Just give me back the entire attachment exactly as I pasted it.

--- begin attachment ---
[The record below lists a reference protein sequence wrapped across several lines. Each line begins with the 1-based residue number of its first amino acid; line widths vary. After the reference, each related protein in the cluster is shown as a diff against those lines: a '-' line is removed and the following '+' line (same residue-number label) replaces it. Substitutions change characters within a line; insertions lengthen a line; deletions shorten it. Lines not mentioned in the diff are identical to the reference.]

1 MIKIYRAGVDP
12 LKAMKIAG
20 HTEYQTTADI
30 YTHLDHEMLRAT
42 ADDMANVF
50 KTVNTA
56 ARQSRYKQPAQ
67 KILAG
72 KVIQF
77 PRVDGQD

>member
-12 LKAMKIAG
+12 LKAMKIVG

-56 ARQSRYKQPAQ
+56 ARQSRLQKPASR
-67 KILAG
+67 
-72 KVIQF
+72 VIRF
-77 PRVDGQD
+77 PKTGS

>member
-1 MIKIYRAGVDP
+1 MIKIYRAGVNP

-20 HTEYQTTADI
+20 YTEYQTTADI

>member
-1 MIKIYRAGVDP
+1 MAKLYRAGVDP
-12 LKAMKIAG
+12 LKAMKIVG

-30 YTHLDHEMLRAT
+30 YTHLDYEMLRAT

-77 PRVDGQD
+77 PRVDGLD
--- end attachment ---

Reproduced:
[The record below lists a reference protein sequence wrapped across several lines. Each line begins with the 1-based residue number of its first amino acid; line widths vary. After the reference, each related protein in the cluster is shown as a diff against those lines: a '-' line is removed and the following '+' line (same residue-number label) replaces it. Substitutions change characters within a line; insertions lengthen a line; deletions shorten it. Lines not mentioned in the diff are identical to the reference.]

1 MIKIYRAGVDP
12 LKAMKIAG
20 HTEYQTTADI
30 YTHLDHEMLRAT
42 ADDMANVF
50 KTVNTA
56 ARQSRYKQPAQ
67 KILAG
72 KVIQF
77 PRVDGQD

>member
-12 LKAMKIAG
+12 LKAMKIVG

-56 ARQSRYKQPAQ
+56 ARQSRLQKPASR
-67 KILAG
+67 
-72 KVIQF
+72 VIRF
-77 PRVDGQD
+77 PKTGS

>member
-1 MIKIYRAGVDP
+1 MIKIYRAGVNP

-20 HTEYQTTADI
+20 YTEYQTTADI

>member
-1 MIKIYRAGVDP
+1 MAKLYRAGVDP
-12 LKAMKIAG
+12 LKAMKIVG

-30 YTHLDHEMLRAT
+30 YTHLDYEMLRAT

-77 PRVDGQD
+77 PRVDGLD